Don Mattingly spoke to his players after the Dodgers' loss to the Mets Thursday night in Game 5 of the National League Division Series, and mentioned how abruptly this always seems to end. In one instant, you're fighting for a championship and one swing of the bat away from putting yourself in position to make that happen, and the next instant, you've been ejected from the postseason and the long winter has started.
As with all teams with huge payrolls, there could be lots of changes for the Dodgers.
Some moves the Dodgers should make this offseason.
1. Re-sign Zack Greinke, i.e., pay the man.
Greinke spoke with reporters after the Dodgers' loss and was asked about his future with the team. His personal preference was to work out a deal with the Dodgers months ago and that didn't happen, and since then, his leverage has only increased: He's coming off a season in which he posted the lowest ERA by any pitcher in two decades.
Greinke turns 32 later this month and generally the industry is veering away from giving mega long-term deals to older pitchers. But Greinke may be an outlier, because he is a phenomenal athlete, he is in excellent condition while having little history of arm trouble, and he knows how to pitch at different speeds. When he needed extra velocity against Yoenis Cespedes in Game 5, he pumped up his fastball to 95 mph, but also has a great changeup and breaking ball, and should transition well as he ages and loses some velocity.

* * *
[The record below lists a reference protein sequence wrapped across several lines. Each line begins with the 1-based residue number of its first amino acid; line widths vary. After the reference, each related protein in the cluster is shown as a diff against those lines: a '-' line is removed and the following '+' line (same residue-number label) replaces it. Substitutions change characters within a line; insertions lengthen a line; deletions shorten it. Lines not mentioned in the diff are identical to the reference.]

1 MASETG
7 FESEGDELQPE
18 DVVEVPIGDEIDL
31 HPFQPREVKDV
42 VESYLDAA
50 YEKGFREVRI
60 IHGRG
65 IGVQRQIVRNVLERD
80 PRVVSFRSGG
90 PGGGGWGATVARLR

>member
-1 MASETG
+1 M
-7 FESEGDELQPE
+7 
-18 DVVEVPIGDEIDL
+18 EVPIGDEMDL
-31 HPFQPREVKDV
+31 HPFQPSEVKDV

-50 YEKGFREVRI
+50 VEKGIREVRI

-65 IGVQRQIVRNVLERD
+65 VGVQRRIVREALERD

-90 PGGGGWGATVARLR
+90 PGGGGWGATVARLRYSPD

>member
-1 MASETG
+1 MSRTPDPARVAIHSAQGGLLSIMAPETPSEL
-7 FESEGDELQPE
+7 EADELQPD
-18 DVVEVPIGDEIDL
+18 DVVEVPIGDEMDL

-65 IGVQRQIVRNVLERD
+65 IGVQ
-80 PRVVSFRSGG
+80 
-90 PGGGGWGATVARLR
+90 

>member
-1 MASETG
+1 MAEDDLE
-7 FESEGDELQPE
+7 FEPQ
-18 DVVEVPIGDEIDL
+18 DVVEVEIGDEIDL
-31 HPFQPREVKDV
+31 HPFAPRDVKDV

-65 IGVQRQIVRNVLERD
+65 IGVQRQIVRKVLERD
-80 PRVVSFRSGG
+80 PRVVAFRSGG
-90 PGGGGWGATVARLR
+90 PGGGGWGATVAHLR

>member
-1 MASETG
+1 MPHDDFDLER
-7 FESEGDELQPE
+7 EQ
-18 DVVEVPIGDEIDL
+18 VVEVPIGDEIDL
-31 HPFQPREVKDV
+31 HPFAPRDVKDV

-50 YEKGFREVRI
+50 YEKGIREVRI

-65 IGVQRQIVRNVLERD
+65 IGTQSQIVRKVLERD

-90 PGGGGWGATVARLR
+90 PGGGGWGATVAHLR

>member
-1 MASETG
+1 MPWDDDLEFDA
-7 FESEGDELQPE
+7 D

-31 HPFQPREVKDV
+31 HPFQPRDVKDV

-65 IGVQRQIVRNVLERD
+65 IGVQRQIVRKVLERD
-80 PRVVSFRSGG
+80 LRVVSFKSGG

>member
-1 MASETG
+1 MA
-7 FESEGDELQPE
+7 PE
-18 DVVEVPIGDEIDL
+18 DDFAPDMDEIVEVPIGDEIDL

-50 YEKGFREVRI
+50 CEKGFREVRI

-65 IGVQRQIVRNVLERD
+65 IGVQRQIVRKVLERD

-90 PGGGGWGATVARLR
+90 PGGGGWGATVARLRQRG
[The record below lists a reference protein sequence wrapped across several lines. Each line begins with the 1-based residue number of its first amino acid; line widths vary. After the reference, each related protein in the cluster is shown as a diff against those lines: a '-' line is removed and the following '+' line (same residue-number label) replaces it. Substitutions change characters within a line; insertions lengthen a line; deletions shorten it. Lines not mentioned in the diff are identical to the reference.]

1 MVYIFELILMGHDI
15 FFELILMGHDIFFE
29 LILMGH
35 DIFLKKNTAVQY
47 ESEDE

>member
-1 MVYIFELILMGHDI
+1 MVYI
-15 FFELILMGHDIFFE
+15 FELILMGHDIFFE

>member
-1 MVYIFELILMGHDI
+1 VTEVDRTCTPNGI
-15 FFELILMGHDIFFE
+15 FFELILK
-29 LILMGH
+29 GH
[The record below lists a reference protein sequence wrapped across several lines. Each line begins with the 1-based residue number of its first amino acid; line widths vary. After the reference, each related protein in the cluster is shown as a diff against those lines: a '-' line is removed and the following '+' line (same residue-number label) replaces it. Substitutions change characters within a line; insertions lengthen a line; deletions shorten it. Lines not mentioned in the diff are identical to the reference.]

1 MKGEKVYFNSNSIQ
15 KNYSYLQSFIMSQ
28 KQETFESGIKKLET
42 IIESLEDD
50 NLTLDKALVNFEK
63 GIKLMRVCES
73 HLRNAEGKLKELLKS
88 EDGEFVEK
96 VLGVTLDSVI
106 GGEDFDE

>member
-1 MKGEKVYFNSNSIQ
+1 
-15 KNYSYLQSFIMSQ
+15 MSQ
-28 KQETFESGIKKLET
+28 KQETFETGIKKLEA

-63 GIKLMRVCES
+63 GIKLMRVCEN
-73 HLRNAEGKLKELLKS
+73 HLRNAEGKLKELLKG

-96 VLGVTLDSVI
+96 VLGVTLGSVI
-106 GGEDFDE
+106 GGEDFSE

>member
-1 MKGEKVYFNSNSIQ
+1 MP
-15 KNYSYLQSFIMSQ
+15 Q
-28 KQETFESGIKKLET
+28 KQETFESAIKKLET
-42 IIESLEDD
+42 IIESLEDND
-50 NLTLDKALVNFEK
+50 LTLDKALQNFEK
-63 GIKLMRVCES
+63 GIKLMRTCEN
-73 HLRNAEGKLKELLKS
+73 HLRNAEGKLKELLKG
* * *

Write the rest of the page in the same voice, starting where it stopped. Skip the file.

There probably will be some team willing to give Greinke a five- or six-year deal, but the Dodgers should make this happen. This is their advantage (and the Yankees have it as well) as a team with a massive stack of chips: They can sign a player to a long-term deal without fretting about the production in the last couple of years of the contract.
It might not be the most efficient deal, but the Dodgers should worry about 2016 more than about Greinke's production in 2020. If they lose Greinke -- a pitcher they know well, a pitcher who has performed for them -- they will have to find somebody to replace the right-hander, who, along with Clayton Kershaw, propped up a flawed team and helped it win the NL West again.
Failing to sign Greinke would be a case of the Dodgers being penny-wise and pound-foolish. They need him, they can pay him, and they should pay him whatever it takes to keep him.
2. Decide whether Don Mattingly is the manager they want.